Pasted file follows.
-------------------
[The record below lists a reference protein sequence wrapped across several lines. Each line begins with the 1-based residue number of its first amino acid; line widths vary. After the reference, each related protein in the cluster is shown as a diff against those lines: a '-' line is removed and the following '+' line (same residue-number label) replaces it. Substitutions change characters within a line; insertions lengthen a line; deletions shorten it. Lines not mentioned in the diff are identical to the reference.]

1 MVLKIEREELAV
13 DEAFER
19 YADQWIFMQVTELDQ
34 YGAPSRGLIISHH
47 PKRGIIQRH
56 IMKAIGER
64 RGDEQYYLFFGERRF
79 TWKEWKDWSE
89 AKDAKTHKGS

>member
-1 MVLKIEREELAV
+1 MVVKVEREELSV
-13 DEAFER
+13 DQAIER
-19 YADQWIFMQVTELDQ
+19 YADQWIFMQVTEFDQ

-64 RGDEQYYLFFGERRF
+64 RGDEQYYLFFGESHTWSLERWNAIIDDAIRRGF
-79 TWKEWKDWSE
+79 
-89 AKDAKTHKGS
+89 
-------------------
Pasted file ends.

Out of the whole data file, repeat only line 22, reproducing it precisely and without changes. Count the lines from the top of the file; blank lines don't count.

-89 AKDAKTHKGS